When it comes to the software, language specifically, Java and JS take the top spot as the most valuable to know for my career and personal projects. Next would be G code and ladder logic for industrial robotics applications. C has been good enough with minimal basic knowledge. Recognizing python for use here and there hasn’t hurt. As far as learning these, again for me, put a real project in front of me and I’ll go to town figuring it out. I dropped out of my Java class in college but could probably tech it now. People learn in deferent ways.

Just grab whatever kit you think it's fine. Wi-fi enabled arduino boards are great because they can handle I/O and simple logic operations, and you can use whatever you want for the smarts.

At the plant where I work, it's mostly PLCs (Siemens, Omron, Mitsubishi, most of them in ladder or structured text, which is based on Pascal, with slight variations for each manufacturer), FANUC Robots (they use their own languages, either interpreted TP or compiled Karel, which is based in Pascal), and mobile robots (AGV).

The AGV are autonomous robots that have an internal PLC to control the wheels and receive input from the safety LIDAR, and an internal PC running ROS (Robotic OS, a minimalistic ubuntu fork specialised for robots), then a fleet manager running on a PC or VM on top of that. The Fleet manager handles the actual navigation between points, speed limits by area, obstacle avoidance, and a few other things.

The AGV logic (when to go to a specific navpoint for pickup or delivery, when and how to dock in a machine, and all the minor specifics like battery and hardware monitoring, error handling and notification, and so on) can be done in many ways, I actually made this system with Node-Red, using the finite-state-machine node to implement the logic (saves a lot of work, and if you do a good FSM design following the Moore principles, you just need a function node to set the output values according to the state in which the FSM is in (it can also be done in a subflow with independent nodes).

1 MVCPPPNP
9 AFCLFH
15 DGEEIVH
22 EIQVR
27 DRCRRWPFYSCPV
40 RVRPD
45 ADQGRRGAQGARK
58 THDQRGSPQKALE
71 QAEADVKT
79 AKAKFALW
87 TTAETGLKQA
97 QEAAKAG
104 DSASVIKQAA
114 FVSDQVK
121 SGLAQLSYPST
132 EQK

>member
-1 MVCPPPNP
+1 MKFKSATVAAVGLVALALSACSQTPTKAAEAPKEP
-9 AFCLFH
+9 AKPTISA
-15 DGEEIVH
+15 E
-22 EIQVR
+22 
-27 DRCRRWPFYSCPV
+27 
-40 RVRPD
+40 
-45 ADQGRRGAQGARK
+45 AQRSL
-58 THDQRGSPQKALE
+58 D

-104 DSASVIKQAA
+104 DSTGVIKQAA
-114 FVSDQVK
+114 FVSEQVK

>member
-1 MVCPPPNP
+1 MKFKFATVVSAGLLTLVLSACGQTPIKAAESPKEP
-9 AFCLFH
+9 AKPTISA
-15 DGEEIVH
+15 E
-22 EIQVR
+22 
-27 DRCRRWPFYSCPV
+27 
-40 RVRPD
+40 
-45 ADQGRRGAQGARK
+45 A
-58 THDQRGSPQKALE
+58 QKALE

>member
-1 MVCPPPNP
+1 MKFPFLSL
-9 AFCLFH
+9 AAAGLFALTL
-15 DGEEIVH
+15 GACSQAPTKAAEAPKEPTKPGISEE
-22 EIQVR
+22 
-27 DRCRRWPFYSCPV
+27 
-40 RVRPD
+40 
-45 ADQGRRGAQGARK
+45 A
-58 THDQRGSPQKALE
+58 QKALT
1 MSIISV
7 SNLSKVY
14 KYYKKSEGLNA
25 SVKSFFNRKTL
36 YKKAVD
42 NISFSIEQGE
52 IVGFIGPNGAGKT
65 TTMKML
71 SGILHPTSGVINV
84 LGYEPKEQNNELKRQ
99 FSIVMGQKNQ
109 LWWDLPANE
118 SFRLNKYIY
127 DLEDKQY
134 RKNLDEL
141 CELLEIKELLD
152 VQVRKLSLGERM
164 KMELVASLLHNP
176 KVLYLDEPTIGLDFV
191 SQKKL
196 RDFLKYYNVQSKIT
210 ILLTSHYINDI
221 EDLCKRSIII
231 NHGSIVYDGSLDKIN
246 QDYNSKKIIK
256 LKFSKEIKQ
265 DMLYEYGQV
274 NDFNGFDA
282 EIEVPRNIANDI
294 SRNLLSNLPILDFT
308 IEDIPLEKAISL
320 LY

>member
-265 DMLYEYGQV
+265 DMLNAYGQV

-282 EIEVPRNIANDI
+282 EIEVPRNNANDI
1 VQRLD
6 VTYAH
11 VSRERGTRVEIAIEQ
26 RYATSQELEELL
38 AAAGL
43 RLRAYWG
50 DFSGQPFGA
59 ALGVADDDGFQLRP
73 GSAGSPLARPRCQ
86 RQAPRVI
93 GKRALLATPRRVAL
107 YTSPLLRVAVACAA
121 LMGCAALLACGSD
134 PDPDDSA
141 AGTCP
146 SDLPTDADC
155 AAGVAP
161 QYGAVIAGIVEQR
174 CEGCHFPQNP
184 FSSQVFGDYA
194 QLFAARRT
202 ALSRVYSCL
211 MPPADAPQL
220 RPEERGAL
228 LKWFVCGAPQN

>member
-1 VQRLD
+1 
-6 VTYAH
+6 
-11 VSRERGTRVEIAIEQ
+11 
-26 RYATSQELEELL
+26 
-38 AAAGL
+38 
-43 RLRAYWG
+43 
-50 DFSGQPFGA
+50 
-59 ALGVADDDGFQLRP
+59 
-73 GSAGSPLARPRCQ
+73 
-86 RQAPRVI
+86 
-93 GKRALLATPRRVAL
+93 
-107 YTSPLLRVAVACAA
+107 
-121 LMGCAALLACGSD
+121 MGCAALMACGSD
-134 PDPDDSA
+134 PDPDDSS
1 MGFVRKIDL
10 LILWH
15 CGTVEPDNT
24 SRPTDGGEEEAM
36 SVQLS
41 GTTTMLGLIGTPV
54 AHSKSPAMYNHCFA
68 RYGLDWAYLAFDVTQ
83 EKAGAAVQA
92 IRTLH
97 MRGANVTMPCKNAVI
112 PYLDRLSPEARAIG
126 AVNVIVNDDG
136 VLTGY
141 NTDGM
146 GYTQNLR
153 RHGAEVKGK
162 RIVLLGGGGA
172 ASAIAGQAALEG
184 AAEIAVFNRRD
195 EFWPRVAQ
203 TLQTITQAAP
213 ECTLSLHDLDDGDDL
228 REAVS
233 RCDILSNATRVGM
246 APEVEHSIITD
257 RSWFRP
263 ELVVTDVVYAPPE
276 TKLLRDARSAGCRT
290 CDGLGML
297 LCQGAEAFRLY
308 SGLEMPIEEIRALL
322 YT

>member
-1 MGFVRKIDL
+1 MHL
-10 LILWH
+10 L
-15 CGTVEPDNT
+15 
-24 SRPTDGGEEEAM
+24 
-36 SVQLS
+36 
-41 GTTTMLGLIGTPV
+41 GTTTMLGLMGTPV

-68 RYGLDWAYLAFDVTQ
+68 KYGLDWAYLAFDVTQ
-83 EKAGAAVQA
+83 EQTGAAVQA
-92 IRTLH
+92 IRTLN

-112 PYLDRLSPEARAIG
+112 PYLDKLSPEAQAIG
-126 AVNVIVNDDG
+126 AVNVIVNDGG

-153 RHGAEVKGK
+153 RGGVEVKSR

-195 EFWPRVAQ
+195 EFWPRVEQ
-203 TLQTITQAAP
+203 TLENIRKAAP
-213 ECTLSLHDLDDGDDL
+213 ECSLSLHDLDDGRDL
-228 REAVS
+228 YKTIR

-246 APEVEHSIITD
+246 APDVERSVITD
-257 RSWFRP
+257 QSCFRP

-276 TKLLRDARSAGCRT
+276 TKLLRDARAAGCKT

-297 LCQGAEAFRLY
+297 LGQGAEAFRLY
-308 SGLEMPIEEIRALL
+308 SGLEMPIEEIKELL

So there's not just one way to do things, but having several levels of automation is probably the smartest move, the same way that the nervous system in the human body handles reflexes for critical stimuli (processing the response in the spine rather than the brain for increased speed), and relies on the brain for higher cogitation. In the same way, you could have an arduino handling I/O and some critical monitoring/response (like the sensing nerves and spine of the system, so to speak), and have a Raspberry Pi running ROS or some other minimal linux system for the higher logic (the brain).

The actual logic could be implemented in C, Python, Node-Red, or whatever language you feel more comfortable with. A few years ago, I worked with a 3-axis robot controller that could be programmed either in G-Code (the assembler-like code that CNC machines use) or in Lua (which I already knew because it was used in some widgets for Ubuntu Desktop back in the day), so there is a lot of wiggle room regarding the languages you want to use.

The increase in speed that you can get between a script in node-red, one in python or a compiled program in C++ will mostly be negligible when we're talking about regular automation, since a critical delay could be 100-150 ms if you're doing home robotics. Even in Node-Red, if your flow is optimized, it shouldn't be a big problem. Javascript or Python running on a normal raspberry pi will usually have cycle times shorter than that. And yes, C++ can be much faster if needed. But the question is: do you need it? Maybe, if you want to program a robot that catches a ball in the air with its pincers using computer vision. For any other task that does not require such a fine feedback, you'll be fine no matter what language you use.


I Think this is exactly what I was looking for. "MATRIXTSL ALLCODE"
I appreciate the response that everybody has given, but I am really looking for a "Industrial Grade" learning robot.


not industrial grade, but I enjoyed adapting this:

I scrapped the python, and re-engineered the software in NodeRed, getting as far as sub 200ms latency WebRTC video, plus remote control of GPIOs etc.

There is some explanations here: GitHub - btsimonh/Adeept-rasptank-mods: Descriptions of my rasptank mods of how to use Nodejs, and hence Node-Red, with Rpi GPIOs etc. in a more 'real time' environment than the normal NR nodes provide.

The robot itself is not designed to last, and is a the Rpi is a little of a tight fit for adaptation, but it was a good learning experience, and worth the money for the 3 months of inspiration I got.


Very good information.